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3 Reasons Your Congregation Needs a Church Communicator

Mar 3, 2016 9:00:00 AM

3 Reasons Your Congregation Needs a Church Communicator

There are many reasons why a church needs to consider partnering with a church communicator, whether by hiring a full- or part-time staff member, working with a contractor, or utilizing a volunteer.

Today, I will focus on what I consider the top three reasons why your church needs a communications professional.

Reason #1: To Manage Your Church’s Other Front Door

The saying goes, “You only get one chance to make a first impression.” Years ago, a church’s first impression was its physical front door.

Today, the first threshold someone may cross is your website. Jerod from ChurchJuice states, “Building and maintaining a website isn’t easy, especially when many churches are underfunded and understaffed. Yet a website is the first contact many new people will have with a church and it’s a place regulars go to find information. A communicator’s goal is to remove barriers from people getting the information they need.”

Peter Frank with Concordia Technology Solutions echoes Jerod, sharing a story similar to what many of us have experienced when looking for a church. Where do we start? Often Google. Frank gives four simple ways to improve your church’s first impression and encourage visitor engagement through your website.

As congregations, we do our best to make our places of worship warm and inviting. We have people greeting visitors at the doors, ushers who help them find seats, manned welcome centers to ensure our visitors feel welcomed, and staff and volunteer committees to help set up and beautify our worship and fellowship areas.

It is essential for congregations to start putting a similar emphasis on the church’s digital front door, the website. Churches need an individual—a church communicator—dedicated to strategically planning, updating, creating, and maintaining website content.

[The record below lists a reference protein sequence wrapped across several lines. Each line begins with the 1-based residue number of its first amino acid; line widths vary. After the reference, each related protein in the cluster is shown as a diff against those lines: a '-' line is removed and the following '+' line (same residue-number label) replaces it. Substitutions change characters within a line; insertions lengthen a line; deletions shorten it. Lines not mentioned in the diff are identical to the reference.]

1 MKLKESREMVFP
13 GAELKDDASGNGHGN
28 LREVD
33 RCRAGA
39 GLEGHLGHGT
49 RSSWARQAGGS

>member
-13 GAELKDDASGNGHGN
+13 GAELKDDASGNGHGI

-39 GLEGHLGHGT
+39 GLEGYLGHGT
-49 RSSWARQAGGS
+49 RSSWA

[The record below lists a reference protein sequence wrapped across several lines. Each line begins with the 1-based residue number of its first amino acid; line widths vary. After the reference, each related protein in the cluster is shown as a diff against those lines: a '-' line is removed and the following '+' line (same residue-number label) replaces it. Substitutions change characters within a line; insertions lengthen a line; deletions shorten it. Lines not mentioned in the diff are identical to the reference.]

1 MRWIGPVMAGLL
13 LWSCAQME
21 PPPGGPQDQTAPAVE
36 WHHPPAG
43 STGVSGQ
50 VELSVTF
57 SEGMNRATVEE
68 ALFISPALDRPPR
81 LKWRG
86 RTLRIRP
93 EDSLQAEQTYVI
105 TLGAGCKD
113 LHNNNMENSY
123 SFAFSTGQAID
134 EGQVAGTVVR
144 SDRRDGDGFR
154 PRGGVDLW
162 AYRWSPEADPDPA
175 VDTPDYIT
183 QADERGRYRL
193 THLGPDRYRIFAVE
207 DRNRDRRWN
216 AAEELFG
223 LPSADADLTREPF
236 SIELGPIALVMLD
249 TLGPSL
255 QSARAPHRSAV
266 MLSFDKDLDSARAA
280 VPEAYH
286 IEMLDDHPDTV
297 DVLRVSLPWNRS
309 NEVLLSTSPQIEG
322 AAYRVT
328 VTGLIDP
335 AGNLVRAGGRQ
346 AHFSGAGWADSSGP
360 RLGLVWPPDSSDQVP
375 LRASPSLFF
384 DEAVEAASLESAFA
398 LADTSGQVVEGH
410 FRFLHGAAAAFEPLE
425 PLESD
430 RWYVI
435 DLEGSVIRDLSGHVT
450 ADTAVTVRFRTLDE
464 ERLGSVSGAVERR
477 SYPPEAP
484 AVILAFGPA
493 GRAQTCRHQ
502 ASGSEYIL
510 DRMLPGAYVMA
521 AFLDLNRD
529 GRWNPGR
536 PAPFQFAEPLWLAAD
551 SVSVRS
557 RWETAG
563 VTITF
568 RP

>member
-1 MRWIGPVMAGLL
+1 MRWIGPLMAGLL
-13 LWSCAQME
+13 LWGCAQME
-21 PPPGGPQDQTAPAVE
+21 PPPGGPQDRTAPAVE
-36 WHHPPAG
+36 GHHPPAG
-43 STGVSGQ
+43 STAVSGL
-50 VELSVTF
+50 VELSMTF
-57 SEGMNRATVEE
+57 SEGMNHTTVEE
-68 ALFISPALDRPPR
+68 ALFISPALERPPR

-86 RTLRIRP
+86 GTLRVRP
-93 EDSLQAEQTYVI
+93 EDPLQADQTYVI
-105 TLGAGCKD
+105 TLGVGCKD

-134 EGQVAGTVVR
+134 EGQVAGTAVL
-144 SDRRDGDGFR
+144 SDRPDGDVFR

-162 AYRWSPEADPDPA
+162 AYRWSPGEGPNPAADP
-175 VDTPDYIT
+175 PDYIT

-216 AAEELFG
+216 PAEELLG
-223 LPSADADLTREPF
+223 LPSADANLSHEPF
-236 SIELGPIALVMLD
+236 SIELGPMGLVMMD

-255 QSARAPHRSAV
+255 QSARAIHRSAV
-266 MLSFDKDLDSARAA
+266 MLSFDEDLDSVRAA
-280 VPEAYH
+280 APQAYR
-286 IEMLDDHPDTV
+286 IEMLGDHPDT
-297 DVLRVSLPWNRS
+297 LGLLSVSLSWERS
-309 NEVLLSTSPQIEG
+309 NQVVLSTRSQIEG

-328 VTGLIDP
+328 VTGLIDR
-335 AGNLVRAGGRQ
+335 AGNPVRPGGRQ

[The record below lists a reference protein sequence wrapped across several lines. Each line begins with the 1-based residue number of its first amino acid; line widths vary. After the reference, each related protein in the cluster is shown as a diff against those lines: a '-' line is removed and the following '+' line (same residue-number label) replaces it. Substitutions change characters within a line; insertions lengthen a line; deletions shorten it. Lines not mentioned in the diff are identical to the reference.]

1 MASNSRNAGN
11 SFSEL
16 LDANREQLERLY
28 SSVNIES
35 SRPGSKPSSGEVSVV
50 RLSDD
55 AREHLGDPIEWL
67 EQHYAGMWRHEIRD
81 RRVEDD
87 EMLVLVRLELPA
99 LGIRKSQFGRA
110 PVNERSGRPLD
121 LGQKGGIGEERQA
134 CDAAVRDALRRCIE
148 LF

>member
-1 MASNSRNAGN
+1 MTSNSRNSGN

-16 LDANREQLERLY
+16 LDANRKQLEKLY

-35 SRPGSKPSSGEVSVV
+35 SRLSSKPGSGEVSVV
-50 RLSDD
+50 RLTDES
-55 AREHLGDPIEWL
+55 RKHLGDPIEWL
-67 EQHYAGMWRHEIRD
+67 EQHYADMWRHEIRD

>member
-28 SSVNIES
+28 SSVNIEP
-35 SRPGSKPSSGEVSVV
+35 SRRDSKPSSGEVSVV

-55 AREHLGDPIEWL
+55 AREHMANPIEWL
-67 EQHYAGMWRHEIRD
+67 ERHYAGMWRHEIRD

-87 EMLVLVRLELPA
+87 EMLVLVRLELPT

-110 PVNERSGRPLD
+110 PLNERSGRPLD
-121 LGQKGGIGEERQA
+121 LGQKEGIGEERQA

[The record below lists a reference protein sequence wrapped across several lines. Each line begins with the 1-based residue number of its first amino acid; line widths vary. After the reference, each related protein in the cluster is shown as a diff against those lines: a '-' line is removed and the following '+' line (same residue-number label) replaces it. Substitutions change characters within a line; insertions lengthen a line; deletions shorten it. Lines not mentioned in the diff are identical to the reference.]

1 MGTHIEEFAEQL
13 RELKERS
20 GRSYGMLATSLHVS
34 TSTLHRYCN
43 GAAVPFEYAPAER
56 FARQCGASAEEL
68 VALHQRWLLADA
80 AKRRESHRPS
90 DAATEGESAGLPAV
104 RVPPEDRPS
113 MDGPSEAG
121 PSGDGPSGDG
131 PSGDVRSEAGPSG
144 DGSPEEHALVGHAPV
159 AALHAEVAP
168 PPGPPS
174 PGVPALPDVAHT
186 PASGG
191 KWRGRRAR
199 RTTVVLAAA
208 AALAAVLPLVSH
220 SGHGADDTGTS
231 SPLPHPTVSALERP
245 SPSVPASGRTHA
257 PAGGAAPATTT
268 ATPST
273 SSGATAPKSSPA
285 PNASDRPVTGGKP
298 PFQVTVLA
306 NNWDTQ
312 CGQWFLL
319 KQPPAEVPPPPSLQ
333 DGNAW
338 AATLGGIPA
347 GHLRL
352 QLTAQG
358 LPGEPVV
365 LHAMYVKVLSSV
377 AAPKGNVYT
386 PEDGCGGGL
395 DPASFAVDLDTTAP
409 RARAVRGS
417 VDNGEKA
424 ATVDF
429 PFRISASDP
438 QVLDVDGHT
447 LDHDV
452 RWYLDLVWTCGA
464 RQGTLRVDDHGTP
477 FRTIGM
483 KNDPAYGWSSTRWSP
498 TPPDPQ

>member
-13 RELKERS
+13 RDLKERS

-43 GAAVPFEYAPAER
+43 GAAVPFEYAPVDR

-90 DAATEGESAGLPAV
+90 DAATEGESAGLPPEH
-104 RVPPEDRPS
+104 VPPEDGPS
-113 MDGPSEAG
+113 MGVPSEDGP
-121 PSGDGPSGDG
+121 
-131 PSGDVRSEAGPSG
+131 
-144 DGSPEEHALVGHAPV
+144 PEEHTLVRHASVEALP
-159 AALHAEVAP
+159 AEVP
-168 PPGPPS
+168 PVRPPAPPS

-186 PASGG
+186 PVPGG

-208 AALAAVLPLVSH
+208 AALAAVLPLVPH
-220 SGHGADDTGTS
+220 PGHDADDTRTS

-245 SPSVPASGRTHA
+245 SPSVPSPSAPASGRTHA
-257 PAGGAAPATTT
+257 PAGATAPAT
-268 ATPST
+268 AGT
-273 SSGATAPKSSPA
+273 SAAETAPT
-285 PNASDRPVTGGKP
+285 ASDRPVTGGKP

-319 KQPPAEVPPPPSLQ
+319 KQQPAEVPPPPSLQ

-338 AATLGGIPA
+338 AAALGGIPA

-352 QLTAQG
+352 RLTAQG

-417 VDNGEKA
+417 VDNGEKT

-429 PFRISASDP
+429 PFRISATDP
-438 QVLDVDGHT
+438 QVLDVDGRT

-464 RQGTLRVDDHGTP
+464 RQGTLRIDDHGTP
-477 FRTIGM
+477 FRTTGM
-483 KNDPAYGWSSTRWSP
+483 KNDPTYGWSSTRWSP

Reason #2: To See the Bigger Picture

What actually is the bigger picture? Many of us are so focused on day-to-day goals that we often do not look past our individual ministries. Take a moment to think about your church. How many ministries do you have? Grab a piece of paper and a pen. For demonstration purposes, let’s just make a quick list of the most common ministries:


Now, list the individual groups under each ministry. The number of groups you list may surprise you. Next, think of one group under a specific ministry. How does this specific group communicate their events, meetings, ministry needs, and so on with the group itself, but, more importantly, with the congregation? Think of all the different medium possibilities this one group has to communicate its information.

A church communicator will complete an audit of your congregation. In spite of our best intentions, churches build silos (in other words, boundaries) around their ministries. Every church struggles with silos. A church communicator will discover the silos between your church’s ministries and the barriers that cause them.

Additionally, they will uncover duplicate efforts among the ministries—and there are duplicate efforts. Where there are duplicate efforts, there may be duplicate expenses. Duplicate efforts may not uncover tangible expenses, but remember the value of staff member’s time, or even a volunteer’s. Are you utilizing your resources wisely (both financial and manpower)?

A church communicator is trained to see the big picture, and your church needs someone who is dedicated to seeing the overarching organizational structure. Not only the overarching ministries, but the individual groups under each ministry. They can see what efforts can be combined, eliminated, implemented, or streamlined. They will help tear down the ministry silos, remove barriers, and will collaborate with each ministry to devise a specific communication strategy.